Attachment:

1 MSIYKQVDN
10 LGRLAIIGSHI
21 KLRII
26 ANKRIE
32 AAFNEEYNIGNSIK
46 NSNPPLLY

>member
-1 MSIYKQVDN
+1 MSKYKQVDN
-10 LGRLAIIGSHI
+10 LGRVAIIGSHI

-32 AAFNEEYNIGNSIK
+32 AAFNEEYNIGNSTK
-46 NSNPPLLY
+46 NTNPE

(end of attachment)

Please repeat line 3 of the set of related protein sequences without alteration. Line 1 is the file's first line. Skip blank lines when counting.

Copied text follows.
21 KLRII